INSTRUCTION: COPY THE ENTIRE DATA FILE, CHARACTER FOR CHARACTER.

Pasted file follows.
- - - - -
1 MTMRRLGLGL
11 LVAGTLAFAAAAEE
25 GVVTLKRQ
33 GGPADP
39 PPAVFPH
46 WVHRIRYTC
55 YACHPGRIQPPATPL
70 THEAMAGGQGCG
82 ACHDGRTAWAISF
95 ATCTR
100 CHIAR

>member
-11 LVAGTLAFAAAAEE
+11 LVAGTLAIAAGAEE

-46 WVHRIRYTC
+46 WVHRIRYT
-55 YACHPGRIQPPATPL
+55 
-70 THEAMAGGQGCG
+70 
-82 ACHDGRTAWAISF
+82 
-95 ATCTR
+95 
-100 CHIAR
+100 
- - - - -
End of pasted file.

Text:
1 MTMRRLGLGL
11 LVAGTLAFAAAAEE
25 GVVTLKRQ
33 GGPADP
39 PPAVFPH
46 WVHRIRYTC
55 YACHPGRIQPPATPL
70 THEAMAGGQGCG
82 ACHDGRTAWAISF
95 ATCTR
100 CHIAR

>member
-11 LVAGTLAFAAAAEE
+11 LVAGTLAIAAGAEE

-46 WVHRIRYTC
+46 WVHRIRYT
-55 YACHPGRIQPPATPL
+55 
-70 THEAMAGGQGCG
+70 
-82 ACHDGRTAWAISF
+82 
-95 ATCTR
+95 
-100 CHIAR
+100 